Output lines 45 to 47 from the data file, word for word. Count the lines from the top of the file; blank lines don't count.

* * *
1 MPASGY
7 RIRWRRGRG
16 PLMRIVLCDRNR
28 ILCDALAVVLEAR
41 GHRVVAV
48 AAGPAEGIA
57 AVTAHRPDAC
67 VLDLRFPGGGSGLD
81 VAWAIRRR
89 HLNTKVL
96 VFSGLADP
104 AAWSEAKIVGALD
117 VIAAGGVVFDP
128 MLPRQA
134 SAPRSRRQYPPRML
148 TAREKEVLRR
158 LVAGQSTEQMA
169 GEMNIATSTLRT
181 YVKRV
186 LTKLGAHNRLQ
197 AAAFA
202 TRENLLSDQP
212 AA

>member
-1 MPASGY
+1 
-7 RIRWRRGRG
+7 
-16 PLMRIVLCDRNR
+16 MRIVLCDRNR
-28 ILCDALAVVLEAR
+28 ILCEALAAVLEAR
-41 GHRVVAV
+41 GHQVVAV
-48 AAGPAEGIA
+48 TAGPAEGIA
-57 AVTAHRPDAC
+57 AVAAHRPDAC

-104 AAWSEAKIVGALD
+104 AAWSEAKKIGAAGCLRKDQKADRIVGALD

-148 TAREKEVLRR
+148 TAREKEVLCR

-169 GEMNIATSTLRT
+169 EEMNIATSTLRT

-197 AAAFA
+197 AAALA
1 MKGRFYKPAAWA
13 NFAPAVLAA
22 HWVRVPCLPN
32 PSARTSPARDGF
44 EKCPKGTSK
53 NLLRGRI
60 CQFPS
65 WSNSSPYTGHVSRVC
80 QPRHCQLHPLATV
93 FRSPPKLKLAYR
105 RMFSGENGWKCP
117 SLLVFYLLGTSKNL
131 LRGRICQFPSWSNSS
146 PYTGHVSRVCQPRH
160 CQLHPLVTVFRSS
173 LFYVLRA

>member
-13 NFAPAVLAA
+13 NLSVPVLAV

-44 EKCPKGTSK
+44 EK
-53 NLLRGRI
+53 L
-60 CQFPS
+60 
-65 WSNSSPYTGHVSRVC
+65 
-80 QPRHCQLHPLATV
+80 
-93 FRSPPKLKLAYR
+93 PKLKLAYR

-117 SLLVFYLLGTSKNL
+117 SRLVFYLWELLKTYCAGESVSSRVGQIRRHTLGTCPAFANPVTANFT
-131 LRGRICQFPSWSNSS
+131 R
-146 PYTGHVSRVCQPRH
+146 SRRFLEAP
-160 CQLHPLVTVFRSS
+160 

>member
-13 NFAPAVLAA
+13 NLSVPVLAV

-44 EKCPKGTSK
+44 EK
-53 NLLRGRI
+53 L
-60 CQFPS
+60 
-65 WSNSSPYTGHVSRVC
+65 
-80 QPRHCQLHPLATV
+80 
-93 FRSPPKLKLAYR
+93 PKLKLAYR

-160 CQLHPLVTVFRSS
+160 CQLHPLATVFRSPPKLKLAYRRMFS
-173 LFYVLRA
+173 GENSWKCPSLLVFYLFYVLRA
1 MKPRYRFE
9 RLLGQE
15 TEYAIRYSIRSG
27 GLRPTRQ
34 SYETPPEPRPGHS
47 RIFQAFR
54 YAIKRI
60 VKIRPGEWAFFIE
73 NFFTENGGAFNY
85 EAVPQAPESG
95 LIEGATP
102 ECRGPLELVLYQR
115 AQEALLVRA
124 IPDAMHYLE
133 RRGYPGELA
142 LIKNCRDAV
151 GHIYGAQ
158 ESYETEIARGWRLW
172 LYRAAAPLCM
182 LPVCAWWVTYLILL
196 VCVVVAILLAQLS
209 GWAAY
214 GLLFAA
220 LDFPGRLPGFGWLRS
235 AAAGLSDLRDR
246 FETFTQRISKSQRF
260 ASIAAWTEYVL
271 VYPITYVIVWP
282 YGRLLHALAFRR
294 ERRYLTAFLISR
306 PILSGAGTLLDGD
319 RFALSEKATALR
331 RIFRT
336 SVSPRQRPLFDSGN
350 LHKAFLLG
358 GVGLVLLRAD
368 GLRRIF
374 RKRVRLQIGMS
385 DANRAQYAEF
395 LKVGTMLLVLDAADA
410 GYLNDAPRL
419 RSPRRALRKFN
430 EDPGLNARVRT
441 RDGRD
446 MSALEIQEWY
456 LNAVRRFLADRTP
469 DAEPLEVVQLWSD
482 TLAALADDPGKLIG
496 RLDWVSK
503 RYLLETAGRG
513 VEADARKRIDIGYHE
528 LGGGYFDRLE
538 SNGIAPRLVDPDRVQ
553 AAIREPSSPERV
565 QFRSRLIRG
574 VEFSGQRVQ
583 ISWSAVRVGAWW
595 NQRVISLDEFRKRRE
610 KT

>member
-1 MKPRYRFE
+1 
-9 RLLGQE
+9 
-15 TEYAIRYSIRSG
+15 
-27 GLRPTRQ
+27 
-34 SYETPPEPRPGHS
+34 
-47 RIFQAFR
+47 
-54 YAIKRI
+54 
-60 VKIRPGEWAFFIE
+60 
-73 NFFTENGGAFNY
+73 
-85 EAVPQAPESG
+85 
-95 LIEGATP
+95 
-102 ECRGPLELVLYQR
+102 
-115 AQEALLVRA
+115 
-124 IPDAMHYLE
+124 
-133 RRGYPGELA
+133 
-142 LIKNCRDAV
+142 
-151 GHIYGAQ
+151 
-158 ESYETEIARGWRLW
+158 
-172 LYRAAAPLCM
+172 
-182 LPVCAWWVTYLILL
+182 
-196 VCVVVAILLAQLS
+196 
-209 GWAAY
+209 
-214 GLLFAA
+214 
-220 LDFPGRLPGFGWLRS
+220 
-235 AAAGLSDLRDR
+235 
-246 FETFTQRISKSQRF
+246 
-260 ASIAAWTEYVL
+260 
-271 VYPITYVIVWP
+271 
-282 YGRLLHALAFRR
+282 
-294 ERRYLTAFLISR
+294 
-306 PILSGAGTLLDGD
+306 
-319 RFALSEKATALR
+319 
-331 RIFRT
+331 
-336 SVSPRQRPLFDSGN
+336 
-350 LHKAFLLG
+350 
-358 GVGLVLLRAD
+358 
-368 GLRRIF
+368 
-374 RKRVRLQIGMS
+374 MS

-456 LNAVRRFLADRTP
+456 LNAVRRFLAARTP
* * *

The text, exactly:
-197 AAAFA
+197 AAALA
1 MKGRFYKPAAWA